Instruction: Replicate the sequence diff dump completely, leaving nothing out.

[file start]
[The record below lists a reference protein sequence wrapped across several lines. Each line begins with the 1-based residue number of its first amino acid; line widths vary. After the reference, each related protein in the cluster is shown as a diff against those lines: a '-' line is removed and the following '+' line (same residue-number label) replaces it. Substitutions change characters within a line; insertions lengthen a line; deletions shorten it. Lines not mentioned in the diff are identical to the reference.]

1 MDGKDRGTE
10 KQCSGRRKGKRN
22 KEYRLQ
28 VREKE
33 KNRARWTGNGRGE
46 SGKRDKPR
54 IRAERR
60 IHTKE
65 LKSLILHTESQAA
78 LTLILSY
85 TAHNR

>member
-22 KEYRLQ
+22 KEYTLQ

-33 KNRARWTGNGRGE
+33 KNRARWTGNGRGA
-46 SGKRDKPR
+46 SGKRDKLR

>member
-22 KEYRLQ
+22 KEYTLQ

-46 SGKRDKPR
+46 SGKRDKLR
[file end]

[The record below lists a reference protein sequence wrapped across several lines. Each line begins with the 1-based residue number of its first amino acid; line widths vary. After the reference, each related protein in the cluster is shown as a diff against those lines: a '-' line is removed and the following '+' line (same residue-number label) replaces it. Substitutions change characters within a line; insertions lengthen a line; deletions shorten it. Lines not mentioned in the diff are identical to the reference.]

1 MDGKDRGTE
10 KQCSGRRKGKRN
22 KEYRLQ
28 VREKE
33 KNRARWTGNGRGE
46 SGKRDKPR
54 IRAERR
60 IHTKE
65 LKSLILHTESQAA
78 LTLILSY
85 TAHNR

>member
-22 KEYRLQ
+22 KEYTLQ

-33 KNRARWTGNGRGE
+33 KNRARWTGNGRGA
-46 SGKRDKPR
+46 SGKRDKLR

>member
-22 KEYRLQ
+22 KEYTLQ

-46 SGKRDKPR
+46 SGKRDKLR